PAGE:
2. Risk analysis: carry out an analysis in order to determine what potential risks this machinery entails and which essential health and safety requirements of the Machine Directive will be applicable in that case. The possibly identified risks must be restricted to the lowest possible risk level;
  3. Conformity procedure: determine whether the machinery complies with the requirements mentioned in step 2;
  4. Technical documentation: draft a technical file, or, in case you are an importer, verify the technical documentation that has been supplied with the machinery. The technical documentation proves that the machinery is in accordance with the Directive and includes, among others, construction drawings, a User Manual and a description of the performed risk assessments. After the last manufacturing date of the machinery, the technical documentation must be kept for at least 10 years;
  5. CE Declaration of Conformity: draw up a CE Declaration of Conformity. This declaration is also referred to as a CE Certificate or EU Declaration of Conformity. This declaration is a document stating that your machinery complies with the Machinery Directive. With this declaration you take full responsibility for the conformity of your machinery. The declaration must comply with the requirements referred to in Annex II (section 1.A) of the directive. This declaration must contain your signature and be maintained for at least 10 years. At the request of regulators the declaration must be provided.
    Are you the manufacturer of partly completed machinery? In that case you must draw up a declaration of incorporation, stating that the partly completed machinery must not be put into service until the final machinery into which it is to be incorporated, has been declared in conformity with the Machine Directive. This declaration must comply with the requirements referred to in Annex II (section 1. B) of this directive.
  6. CE marking: if you have successfully completed all previous steps, you will be authorized to affix the CE marking on the machinery. The CE marking must be affixed visibly, legibly and indelibly to the machinery, and in the immediate vicinity of the name of the manufacturer. In case a Notified Body was involved in the conformity assessment procedure of a hazardous machinery (see below), then in that case its identification number must also be included. Further instructions on affixing the CE marking can be found in Annex III of the Directive.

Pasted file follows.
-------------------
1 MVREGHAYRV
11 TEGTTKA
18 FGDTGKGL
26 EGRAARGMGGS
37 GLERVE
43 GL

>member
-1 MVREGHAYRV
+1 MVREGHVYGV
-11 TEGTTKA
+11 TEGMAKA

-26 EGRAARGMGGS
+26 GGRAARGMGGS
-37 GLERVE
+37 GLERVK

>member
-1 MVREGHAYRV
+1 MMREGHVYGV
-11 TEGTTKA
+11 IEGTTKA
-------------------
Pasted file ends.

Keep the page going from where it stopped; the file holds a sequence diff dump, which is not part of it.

Who is responsible for the CE marking procedure?

As a manufacturer or importer you yourself are responsible for this procedure. This means then that you are allowed to apply this procedure yourself, except when hazardous machinery that is not manufactured according to the EN-standards, is involved.

Annex IV of the directive contains a limitative list of hazardous machinery, such as sawing machinery, planing machinery, presses and (high) hoisting and lifting equipment. In case these machineries are not entirely manufactured according to the EN-standards, these must be assessed by a so called Notified Body. The Notified Body will then carry out a conformity assessment and will see to it that the Technical Documentation will sufficiently support the compliance with the product requirements. After the Notified Body has given its approval of the product conformity, they will present to you a CE Declaration of Conformity for confirmation.

Who is responsible for supervising the compliance with the Machinery Directive?

In the Netherlands the Social Affairs and Employment Inspectorate (SZW) (machinery for professional service) and the Dutch Food and Drug Administration (Nederlandse Voedsel- en Warenautoriteit) (machinery for domestic use) are responsible for supervising the compliance with the Machinery Directive.

Sanctions in case of a machinery without the CE marking may vary from a warning to a penalty for infringement of the Commodities Law (to a maximum of € 810.000,-).

Should we carry out the entire CE marking procedure ourselves?

No, you do not have to carry out the procedure yourself. Certification-Company can perform the entire CE marking procedure on your behalf. Feel free to contact one of the experts of Certification Company.